They came from outer space--and you can have one! Genuine meteorites are now on sale in the Space Weather Store.
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SUNSET CONJUNCTION: When the sun goes down tonight, look west into the twilight. Venus and Mercury are in conjunction less than 3 degrees apart. Binoculars may be required to see Mercury shining alongside the much-brighter Venus. A 2% crescent Moon is there, too, but only black-belt observers will find it in the glowing sky just below Mercury. [sky map]
Conjunction images: from David Marshall of Cave Hill, St. Michael, Barbados; from Matt Zengerer of Adelaide, South Australia;
48 HOURS LATER: People in the United States are still talking about the spooky red auroras ignited by a CME on Oct. 24th; Northern Lights were sighted as far south as Texas, Louisiana, Arkansas and Alabama. 48 hours later, the show was over in the USA, but not in Scandinaviia where residual auroras continued to flicker around the Arctic Circle. Norwegian photographer Ole C. Salomonsen took this picture on Oct. 26th:
"I was out shooting the Milky Way when I got a nice surprise," says Salomonsen. "These amazing auroras were still dancing over Tromsø. Several meteors cut across the sky during the photo-shoot, so I was able to capture a fireball, the Northern Lights and the Milky Way in a single exposure!"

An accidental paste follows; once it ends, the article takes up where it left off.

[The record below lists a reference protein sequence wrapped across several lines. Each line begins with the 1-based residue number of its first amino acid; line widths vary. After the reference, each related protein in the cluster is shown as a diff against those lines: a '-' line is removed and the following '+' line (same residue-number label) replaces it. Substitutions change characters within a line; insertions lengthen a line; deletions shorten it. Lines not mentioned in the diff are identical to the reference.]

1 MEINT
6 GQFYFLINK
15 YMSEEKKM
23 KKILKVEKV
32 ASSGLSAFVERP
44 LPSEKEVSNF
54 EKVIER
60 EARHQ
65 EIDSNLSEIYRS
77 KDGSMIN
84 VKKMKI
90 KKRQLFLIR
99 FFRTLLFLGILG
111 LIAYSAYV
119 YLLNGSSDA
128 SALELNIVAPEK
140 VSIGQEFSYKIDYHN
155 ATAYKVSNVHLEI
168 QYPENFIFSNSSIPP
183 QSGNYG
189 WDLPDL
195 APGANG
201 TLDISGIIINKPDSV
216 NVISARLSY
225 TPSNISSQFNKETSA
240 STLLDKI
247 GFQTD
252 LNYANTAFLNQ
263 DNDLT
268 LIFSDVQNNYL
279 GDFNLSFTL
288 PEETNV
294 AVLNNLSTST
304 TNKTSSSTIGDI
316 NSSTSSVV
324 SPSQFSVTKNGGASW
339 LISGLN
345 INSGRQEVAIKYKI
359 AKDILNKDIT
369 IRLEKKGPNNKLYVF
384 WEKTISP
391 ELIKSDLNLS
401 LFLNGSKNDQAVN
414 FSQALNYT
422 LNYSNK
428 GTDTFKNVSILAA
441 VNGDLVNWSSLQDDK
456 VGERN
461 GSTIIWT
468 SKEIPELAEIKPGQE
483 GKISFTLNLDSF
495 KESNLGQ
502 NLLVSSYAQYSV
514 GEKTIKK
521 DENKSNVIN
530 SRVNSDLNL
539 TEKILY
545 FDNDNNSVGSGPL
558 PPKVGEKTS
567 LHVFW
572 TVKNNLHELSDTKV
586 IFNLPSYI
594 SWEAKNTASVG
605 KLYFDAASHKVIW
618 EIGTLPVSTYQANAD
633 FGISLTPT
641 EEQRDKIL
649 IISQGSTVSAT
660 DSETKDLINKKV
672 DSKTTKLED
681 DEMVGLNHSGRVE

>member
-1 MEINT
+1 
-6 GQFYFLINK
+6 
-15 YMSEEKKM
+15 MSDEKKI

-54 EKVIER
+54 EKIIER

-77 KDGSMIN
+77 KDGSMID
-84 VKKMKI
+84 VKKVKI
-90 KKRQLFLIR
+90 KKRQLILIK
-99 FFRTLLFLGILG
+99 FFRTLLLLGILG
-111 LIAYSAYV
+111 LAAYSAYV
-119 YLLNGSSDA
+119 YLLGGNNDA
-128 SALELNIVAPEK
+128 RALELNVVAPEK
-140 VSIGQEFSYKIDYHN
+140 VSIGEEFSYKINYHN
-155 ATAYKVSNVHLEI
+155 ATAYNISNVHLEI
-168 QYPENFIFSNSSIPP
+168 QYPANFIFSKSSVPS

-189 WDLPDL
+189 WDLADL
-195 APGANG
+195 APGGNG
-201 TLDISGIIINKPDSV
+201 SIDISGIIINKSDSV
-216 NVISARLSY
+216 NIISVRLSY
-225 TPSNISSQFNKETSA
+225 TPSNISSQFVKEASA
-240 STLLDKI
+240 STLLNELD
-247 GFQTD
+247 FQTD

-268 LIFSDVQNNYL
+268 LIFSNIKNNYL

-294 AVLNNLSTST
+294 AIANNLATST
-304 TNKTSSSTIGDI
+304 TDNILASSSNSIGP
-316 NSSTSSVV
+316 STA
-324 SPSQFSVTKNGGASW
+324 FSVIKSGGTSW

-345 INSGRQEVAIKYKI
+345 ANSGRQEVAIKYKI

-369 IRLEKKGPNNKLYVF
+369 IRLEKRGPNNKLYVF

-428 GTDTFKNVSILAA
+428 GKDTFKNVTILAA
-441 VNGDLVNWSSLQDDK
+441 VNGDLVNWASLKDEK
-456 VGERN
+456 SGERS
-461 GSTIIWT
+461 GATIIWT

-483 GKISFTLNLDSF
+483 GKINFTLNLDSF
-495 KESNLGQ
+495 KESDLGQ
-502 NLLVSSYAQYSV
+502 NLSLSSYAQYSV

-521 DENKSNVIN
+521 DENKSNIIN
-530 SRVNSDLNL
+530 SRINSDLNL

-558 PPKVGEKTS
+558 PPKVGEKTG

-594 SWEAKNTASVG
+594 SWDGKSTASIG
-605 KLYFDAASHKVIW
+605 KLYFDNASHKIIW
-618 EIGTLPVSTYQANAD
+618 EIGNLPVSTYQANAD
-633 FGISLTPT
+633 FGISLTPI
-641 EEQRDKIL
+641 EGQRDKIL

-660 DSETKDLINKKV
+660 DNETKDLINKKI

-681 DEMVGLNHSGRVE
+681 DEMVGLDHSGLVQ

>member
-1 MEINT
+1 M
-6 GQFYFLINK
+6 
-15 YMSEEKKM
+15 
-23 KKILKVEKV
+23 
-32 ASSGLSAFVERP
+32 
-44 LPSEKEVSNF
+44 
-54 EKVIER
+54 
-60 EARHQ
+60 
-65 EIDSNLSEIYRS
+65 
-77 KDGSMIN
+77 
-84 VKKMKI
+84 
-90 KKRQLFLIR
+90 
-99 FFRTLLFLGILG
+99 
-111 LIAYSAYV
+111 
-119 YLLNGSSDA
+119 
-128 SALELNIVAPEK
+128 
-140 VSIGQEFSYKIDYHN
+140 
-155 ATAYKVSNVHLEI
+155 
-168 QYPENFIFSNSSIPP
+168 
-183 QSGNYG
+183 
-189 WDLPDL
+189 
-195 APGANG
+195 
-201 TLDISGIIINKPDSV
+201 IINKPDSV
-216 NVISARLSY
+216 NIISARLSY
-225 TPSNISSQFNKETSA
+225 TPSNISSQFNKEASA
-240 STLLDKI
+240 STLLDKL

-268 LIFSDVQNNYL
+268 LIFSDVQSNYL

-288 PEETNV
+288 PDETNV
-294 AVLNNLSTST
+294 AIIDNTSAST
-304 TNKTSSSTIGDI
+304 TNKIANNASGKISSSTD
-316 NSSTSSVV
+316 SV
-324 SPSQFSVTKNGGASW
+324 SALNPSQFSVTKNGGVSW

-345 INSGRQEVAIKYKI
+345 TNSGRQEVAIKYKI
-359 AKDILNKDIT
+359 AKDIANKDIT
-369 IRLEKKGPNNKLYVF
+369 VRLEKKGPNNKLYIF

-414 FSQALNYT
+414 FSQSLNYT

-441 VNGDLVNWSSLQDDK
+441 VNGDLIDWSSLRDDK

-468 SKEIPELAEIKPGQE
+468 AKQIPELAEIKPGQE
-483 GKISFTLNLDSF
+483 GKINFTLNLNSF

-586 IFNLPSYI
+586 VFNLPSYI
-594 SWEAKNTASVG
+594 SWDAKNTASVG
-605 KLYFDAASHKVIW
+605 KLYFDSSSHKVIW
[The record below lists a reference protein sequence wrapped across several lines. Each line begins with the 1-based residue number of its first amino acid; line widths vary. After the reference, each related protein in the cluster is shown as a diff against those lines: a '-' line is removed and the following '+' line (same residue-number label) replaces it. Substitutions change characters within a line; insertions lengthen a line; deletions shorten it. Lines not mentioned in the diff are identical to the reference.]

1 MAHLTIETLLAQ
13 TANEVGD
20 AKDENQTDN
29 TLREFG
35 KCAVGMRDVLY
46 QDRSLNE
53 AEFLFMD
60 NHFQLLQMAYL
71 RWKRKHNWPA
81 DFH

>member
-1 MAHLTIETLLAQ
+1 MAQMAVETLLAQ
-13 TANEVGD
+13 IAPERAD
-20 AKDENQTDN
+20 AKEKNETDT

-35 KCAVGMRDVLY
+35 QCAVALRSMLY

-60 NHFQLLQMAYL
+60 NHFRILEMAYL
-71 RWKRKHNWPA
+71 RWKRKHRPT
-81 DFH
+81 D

More such photo-ops are in the offing. The sun is waking up from one of the deepest solar minima in a century, and new Solar Cycle 24 seems to be rapidly gaining strength. Forecasters expect a new "Solar Max" in 2012-2013 with many more aurora storms between now and then. Stay tuned. Aurora alerts: text, voice.
October 2011 Aurora Gallery
[previous Octobers: 2010, 2009, 2008, 2007, 2006, 2004, 2003, 2002]
SUNSPOT SUNSET: Now that the aurora storm has subsided, many people are wondering When it will happen again? The answer could lie in the sunset. James W. Young of Cannon Beach, Oregon, took this picture at the end of the day on Oct. 25th:
"Sunspot 1330 was clearly visible on the face of the sun as it set directly into the Pacific Ocean," says Young.
The big sunspot has a "beta-gamma" magnetic field that harbors energy for strong flares. As the active region turns toward Earth this week, it becomes the most likely source of the next CME to hit our planet. NOAA forecasters estimate a 10% chance of M-class solar flares during the next 24 hours.
more images: from Dennis Simmons of Brisbane, Qld, Australia; from Tom Michalik of Lynchburg, Virginia